App Task Killer? Why you don't need one!!!
The Android model is perhaps the most interesting, a hybrid system that's fairly open about allowing stuff running in the background, but at the same time aims to be completely invisible to you, the end user, so that you don't have to actively manage whether an app is open or closed. It's a little complicated so we talked to an Android engineer about what's going on inside.
What happens when I switch to another app?
The app you switched from doesn't stop—the process stays open. At least, as long as it can. When Android detects it's running low on memory, then it kills processes to free up resources. It asks apps to save their state when you switch, so that any can be killed at any point, then reopen like it was never killed when you return to it.
What can apps do in the background?
Android has two basic facilities for third-party multitasking—broadcast receivers and services. With a broadcast receiver, an app that goes into the background is basically asking to be told about an event, like if you move 500 meters, or your battery level hits a certain percentage. (That's how Google's apps that use push, like Gmail work—instead of pinging the server for mail constantly, it waits to receive a notification that mail has arrived.) That way the app can go away, and not use resources, but restart when something happens that it needs to act on.
Services are what you'd consider more traditional background processes, with apps running to play music, or do turn-by-turn navigation—they're essentially a request from the app to say it needs to run for X amount of time.
What can't apps do in the background?
Remember Android's garbage battery life when it first came out? That's because there really were no restrictions on what kind of resources an app could consume in the background. Since Android 1.5, apps running in the background are capped at using 5-10 percent of the CPU altogether—which is the only major restriction placed on apps in the background. The other is that it's not easy for app to push itself to the foreground—they're supposed to the window shade notifications system.
FOR MORE INFO, CHECK THIS OUT, VERY INFORMATIVE
Android Developers Blog: Multitasking the Android Way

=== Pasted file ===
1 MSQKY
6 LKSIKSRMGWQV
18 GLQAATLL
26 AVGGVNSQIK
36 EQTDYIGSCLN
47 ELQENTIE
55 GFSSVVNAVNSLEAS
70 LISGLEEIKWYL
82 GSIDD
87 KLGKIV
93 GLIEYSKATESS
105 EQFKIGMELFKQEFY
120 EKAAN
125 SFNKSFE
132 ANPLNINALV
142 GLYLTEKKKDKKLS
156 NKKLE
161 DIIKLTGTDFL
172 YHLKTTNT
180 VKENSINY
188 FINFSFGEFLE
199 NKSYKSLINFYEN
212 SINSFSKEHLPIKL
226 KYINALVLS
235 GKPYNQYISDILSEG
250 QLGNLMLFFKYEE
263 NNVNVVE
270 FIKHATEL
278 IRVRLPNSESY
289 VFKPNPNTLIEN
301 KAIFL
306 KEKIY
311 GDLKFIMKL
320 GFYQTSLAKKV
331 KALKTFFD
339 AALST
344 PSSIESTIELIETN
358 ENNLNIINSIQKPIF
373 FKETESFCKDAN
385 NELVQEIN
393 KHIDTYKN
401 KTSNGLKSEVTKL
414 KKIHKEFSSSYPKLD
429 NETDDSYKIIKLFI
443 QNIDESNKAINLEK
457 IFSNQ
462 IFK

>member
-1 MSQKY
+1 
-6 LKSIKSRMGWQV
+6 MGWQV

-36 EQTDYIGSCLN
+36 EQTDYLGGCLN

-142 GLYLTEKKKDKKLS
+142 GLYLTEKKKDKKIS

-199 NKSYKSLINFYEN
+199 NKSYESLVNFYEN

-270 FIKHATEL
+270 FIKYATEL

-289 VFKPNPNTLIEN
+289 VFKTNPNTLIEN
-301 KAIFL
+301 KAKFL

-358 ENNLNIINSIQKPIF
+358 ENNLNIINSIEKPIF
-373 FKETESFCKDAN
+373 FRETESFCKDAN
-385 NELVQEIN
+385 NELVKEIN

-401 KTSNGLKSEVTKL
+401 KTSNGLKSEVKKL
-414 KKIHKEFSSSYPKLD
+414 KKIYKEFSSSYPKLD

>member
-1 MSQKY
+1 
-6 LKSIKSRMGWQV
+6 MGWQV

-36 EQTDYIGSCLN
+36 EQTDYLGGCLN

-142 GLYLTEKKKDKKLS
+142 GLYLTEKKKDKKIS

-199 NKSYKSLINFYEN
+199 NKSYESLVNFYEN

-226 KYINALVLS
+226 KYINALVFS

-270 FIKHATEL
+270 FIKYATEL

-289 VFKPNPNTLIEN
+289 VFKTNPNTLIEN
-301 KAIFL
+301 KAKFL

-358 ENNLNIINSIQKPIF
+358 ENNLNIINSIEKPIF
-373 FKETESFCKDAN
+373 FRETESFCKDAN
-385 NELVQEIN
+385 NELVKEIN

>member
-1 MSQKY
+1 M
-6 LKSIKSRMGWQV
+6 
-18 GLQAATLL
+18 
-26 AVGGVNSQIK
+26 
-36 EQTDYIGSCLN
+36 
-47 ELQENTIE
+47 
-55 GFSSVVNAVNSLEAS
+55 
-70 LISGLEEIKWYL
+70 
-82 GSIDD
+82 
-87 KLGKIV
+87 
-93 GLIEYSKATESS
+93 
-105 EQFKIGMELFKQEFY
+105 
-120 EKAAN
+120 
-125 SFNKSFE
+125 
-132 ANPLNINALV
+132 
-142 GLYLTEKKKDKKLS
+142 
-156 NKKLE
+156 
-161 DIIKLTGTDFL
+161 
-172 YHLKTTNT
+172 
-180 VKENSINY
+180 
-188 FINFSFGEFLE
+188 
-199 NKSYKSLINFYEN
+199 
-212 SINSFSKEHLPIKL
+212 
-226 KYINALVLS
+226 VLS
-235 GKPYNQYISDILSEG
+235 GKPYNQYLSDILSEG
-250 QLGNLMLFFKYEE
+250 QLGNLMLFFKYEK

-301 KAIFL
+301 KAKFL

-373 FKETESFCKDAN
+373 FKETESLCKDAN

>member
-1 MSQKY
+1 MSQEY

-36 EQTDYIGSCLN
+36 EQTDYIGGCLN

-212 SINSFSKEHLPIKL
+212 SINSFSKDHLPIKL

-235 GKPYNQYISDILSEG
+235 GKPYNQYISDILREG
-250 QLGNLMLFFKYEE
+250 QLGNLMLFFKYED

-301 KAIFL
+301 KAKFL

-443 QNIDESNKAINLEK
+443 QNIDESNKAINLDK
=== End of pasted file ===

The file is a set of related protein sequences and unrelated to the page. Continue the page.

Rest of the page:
Hopefully this helps. I know I was really curious so I just had to find some more information besides people telling me that I didn't need an App Task Killer. I just had to find out for myself. I did believe yall, I just needed some concrete evidence, and well, here it is.
05-03-2010 06:17 AM
i understand that this helps with processor usage, but what about battery? as we all know, this thing has piss poor battery life. is the app killer still effective in saving battery life?
I hear this debate in every Incredible forum, and everyone always relates Task Killers to processor usage, not battery life. I need to see a comparison on battery life before I stop using one.
i noticed my battery life was extended a bit enough to make it worth the effort of using i don't have it on auto kill tho i use it when i am putting my phone down and not going to play with it for a little bit
Ok guys i have said may times how it affects battery life. Do a search and you will find your answer.
Mind pointing me to one of your posts? I just tried searching, and had trouble finding one of your posts regarding this issue.
Originally Posted by MiXoLoGiSt
The only thing I use it for is to kill the process after I lock my phone and in a total of 8 hours my battery only went down 5%
....uhhh just feed trolls and stay off topic...
You can find a big discussion about task killers if you go to HTC Incredible General Discussion and look for 3rd tip of the day.
Originally Posted by Squintz82
Last edited by MiXoLoGiSt; 05-03-2010 at 05:25 PM.
I tried to click the link but it's broken... pardon the ignorance on Droid phones as I am coming from a BB world where you were constantly (at least I was) worried about apps running when they didn't need to be any longer. So, again pardon the ignorance, you are saying that I don't need to worry that all the items I was "playing" with are still running after I back out of them? If the phone takes care of that then that is wonderful!
The phone pretty much takes care of it. Anything you need to kill can be done so by going to Settings -> Applications -> Running Services. No task killer needed.
Originally Posted by RPA-DROID